A diverse and action packed series of events is promised for Mental Health Awareness Week in Rotorua this year.
According to a press release sent to the Rotorua Daily Post, a key aim for this year has been to shift the focus for the week from service providers and users to a broader community involvement, in order to increase mental health awareness.
The organisers say broader community awareness around mental health is vital to helping break down the stigma around mental illness.
Many of the activities this week reflect advantages of connecting with nature for good mental health and wellbeing.
The week's activities incorporate the Mental Health Foundation's suggested five ways to wellbeing which are give, be active, keep learning, take notice and connect.
The theme will also be reflected in competitions involving children, such as a drawing competition for primary-aged children and a speech competition for high school students.
The week's formal opening is at the Sir Howard Morrison Performing Arts Centre, led by Mayor Steve Chadwick along with a range of cultural performers.
The theme for today is "connect" so an expo in the foyer of the performing arts centre will involve community groups and development experts talking about different areas of work around developing healthy children.
Nathan Wallis helped design and deliver a package of training around attachment, and is back as part of Mental Health Awareness Week, to deliver a keynote address for the week's launch.
Tomorrow is about volunteering, and the focus is on 'giving back' to our community givers.
The community give back session is at the Rotorua Arts Village from 11am to 1pm, involving the Salvation Army, Love Soup Kitchen, Foodbank and Fulfil Van.
People are being encouraged to give back by donating non-perishable foods.
"Keep learning" is the focus on Wednesday and activities include workshops by Roots of Empathy New Zealand programme manager Aly Fulcher.
Roots of Empathy is an evidence-based classroom programme that has helped reduce levels of aggression and bullying among school children while raising social/emotional competence and increasing empathy.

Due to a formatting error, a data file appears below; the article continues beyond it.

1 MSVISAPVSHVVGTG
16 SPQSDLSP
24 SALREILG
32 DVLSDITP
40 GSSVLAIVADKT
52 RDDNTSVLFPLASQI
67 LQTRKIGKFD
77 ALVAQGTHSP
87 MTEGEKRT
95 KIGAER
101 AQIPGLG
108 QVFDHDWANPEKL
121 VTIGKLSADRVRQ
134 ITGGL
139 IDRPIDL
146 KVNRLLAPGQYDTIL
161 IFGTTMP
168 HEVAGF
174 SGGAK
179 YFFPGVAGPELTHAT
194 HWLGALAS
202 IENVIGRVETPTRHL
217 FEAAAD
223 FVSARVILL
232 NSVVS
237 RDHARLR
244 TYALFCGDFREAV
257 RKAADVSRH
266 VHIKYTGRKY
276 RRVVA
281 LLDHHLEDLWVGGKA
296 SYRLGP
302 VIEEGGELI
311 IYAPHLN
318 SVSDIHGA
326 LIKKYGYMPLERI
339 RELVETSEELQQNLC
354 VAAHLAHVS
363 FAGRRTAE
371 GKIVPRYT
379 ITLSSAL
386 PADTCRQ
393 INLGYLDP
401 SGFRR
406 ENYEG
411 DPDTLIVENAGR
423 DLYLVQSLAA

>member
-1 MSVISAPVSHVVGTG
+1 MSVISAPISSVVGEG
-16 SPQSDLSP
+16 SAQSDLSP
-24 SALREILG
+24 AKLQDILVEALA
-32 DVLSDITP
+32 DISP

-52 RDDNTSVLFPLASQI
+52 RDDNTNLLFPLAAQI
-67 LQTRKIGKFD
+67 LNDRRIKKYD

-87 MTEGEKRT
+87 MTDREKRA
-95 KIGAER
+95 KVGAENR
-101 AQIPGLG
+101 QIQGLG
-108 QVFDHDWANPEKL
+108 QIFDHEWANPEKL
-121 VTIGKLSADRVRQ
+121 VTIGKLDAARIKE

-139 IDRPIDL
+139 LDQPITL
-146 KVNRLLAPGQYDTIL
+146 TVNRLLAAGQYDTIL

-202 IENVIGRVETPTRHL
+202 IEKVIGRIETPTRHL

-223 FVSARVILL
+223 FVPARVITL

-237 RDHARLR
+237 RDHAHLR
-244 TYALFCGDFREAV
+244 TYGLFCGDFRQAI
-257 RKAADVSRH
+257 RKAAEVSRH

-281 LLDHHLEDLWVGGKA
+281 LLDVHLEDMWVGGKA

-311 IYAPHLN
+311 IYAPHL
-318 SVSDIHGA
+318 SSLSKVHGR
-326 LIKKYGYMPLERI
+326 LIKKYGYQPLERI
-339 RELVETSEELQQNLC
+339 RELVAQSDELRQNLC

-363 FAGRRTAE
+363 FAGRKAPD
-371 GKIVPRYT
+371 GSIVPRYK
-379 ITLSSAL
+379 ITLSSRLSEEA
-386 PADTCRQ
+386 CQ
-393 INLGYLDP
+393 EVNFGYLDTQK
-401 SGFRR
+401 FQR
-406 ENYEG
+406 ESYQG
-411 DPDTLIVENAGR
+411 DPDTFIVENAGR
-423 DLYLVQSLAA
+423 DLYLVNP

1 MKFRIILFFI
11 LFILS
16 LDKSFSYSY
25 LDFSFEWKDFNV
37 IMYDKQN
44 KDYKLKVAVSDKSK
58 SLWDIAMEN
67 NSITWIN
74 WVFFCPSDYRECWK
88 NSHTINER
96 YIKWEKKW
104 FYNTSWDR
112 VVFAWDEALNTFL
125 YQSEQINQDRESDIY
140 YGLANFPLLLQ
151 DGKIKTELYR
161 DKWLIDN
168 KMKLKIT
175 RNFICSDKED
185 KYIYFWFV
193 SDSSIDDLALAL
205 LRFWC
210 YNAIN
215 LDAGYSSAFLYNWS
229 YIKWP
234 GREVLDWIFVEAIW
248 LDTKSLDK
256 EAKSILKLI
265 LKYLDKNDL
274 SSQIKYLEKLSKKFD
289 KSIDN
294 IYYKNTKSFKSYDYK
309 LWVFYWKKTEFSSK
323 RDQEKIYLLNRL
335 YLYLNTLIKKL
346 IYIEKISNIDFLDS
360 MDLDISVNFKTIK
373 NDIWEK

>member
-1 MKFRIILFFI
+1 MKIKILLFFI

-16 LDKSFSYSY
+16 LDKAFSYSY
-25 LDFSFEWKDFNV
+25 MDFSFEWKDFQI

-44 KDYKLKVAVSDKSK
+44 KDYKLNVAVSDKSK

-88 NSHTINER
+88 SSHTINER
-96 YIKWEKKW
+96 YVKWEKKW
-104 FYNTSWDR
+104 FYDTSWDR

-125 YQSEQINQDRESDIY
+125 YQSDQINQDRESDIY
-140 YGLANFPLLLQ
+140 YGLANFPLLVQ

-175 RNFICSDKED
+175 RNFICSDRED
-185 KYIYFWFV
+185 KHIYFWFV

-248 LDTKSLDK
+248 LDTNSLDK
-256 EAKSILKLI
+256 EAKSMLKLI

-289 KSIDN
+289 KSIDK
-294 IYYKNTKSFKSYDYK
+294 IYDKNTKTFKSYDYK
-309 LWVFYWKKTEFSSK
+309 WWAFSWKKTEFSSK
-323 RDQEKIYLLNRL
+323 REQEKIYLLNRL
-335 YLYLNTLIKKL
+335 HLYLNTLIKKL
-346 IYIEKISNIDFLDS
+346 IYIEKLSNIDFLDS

Ms Fulcher will speak about the programme at the Rotorua Hospital atrium from 10am to 12pm on Wednesday October 12, and at the Rotorua Public Library 2 to 4pm.
A series of workshops throughout Thursday will include music, poetry, art and tai chi, with a presence at the weekly night market - including youth focused music, Dancing with the Stars and an exhibition of works from the Art4Recovery programme.
Friday's awards ceremony at the Rotorua Lakes Council Chambers will see winners in the speech, writing and colouring-in competitions recognised, along with the signing of a mental health and addiction services relationship agreement.
Marita Ranclaud, the Mental Health Portfolio manager for Lakes DHB, said the agreement was built on a partnership of shared values and understanding of the roles, responsibilities and account abilities of all providers in the Lakes DHB area.
The village green is the venue for Saturday and Sunday's activities, including music, lolly scramble, and a family picnic on Sunday.
A ball is planned for Saturday night at Rydges Hotel from 6pm to 10pm.
Liz Carrington from Lakes DHB said the week was about focusing on staying well and promoting mental health wellbeing.
"We know there is still a misconception about what mental health might be or not be but what we do know is that it affects one in three or four of our population."